While cloud services and remote production have dominated many conversations at recent trade shows, cameras and image processing remain a key part of any workflow. At the upcoming IBC Show, many companies will show new technology for capturing an image at its highest resolution and then converting it into a useable format for the variety of distribution platforms that broadcasters and content distribution organizations must support.
It all starts with the camera and at IBC there will be several new ones on display. We’re seeing camera that are able to be networked for remote production and control. Many now include a “NativeIP backbone” to enable the camera to connect to and be identified on a networked IP infrastructure. Prices and features vary, so consider what you’re trying to accomplish with the camera and then choose accordingly.
Recognizing that broadcasters are increasingly looking to shoot cinema style for their television programs (shallow depth of field, super high resolution, etc.) Blackmagic Design (Stand 8.B94) will exhibit its new Pocket Cinema Camera 6K G2, which it calls a "digital film camera", with a 6144 x 3456 Super 35 high resolution HDR sensor, dual native ISO and 13 stops of dynamic range. It includes an adjustable touchscreen, a larger battery for longer run time and a copy of DaVinci Resolve Studio, the company’s editing, color correction, VFX and audio postproduction software.
Blackmagic’s new Pocket Cinema Camera 6K G2 camera features a 6144 x 3456 Super 35 high resolution HDR sensor and 13 stops of dynamic range.
Also on the stand will be the Ursa Broadcast G2 camera, which is targeted at both traditional and online broadcasters. The camera can operate in three distinct modes: as a 4K production camera, a 4K studio camera or a 6K digital film camera. It also features 13 stops of dynamic dual gain ISO of up to +36dB range, and works well in low light due to the onboard 6K sensor.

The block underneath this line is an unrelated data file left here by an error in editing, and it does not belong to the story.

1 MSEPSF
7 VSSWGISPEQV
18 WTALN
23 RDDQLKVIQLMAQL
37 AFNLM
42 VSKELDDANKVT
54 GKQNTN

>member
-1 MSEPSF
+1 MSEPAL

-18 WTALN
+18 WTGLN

“Customers love the flexibility of the original URSA Broadcast and had been asking for a camera that also delivered digital film quality for broadcast use,” said Grant Petty, Blackmagic Design CEO.
And it uses a changeable lens mount, so legacy lenses are still viable. It records to SD cards, UHS-II cards, CFast 2.0 cards or external USB disks, using common file formats such as H.265, ProRes and Blackmagic RAW. This makes it compatible with most video software and broadcast media management systems.
At the Grass Valley (Stand 9.A01) the company will showcase its LDX 150, the latest in its LDX series that records UHD at 3x standard frame rate with global shutter and Wide Color Gamut (WCG). The camera’s Xenios image sensor combined with the camera’s NativeIP backbone and global shutter enhances sensitivity and sharpness in detailed content, capturing pristine images, a wider dynamic range in HDR mode, better signal-to-noise ratio and greater depth of field by allowing smaller lens apertures for better focusing—even in low light conditions. JPEG XS compression, which can be natively streamed over IP, is built into the camera’s functionality with no extra hardware required (such as CCUs or servers).
Grass Valley’s LDX 150 camera can serve as a self-contained IP endpoint with up to 100 Gb/s IP network connections.
In a remote production workflow, the camera can also serve as a “natively networked”, self-contained IP endpoint with up to 100 Gb/s IP network connections for audio, video and control directly at the camera head. This allows distribution of camera sources wherever they are needed on the network, without the delays associated with sending signals to a separate control hub.
Over at the LiveU (Stand 7.C30), the cloud will take center stage, enabling new levels of reliability, flexibility, and cost savings. The company is highlighting its end-to-end live video and remote production (REMI) solutions, powered by the LiveU cloud video platform.
For the first time, LiveU will be showing its end-to-end cloud production workflow with easylive.io, which the company acquired in May. With the easylive.io integration, LiveU is offering a an end-to-end solution for live contribution, cloud production, orchestration, ingest and distribution. The platform claims to address the needs of every type of customer from global broadcasters to niche sports and entertainment.
With the accelerated adoption of remote production workflows, LiveU will also be presenting its cloud-based solutions for sustainable live productions. Leveraging its IP technology to reduce travel, power and equipment costs, LiveU helps to lower each organization’s carbon footprint – while enabling them to produce high-quality content in the cloud.